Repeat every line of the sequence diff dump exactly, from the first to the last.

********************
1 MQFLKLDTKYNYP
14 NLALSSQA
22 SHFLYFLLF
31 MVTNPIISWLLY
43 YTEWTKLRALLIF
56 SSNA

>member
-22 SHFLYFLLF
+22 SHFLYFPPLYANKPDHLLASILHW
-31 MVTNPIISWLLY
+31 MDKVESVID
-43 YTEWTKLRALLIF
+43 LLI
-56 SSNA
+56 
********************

1 MQFLKLDTKYNYP
14 NLALSSQA
22 SHFLYFLLF
31 MVTNPIISWLLY
43 YTEWTKLRALLIF
56 SSNA

>member
-22 SHFLYFLLF
+22 SHFLYFPPLYANKPDHLLASILHW
-31 MVTNPIISWLLY
+31 MDKVESVID
-43 YTEWTKLRALLIF
+43 LLI
-56 SSNA
+56 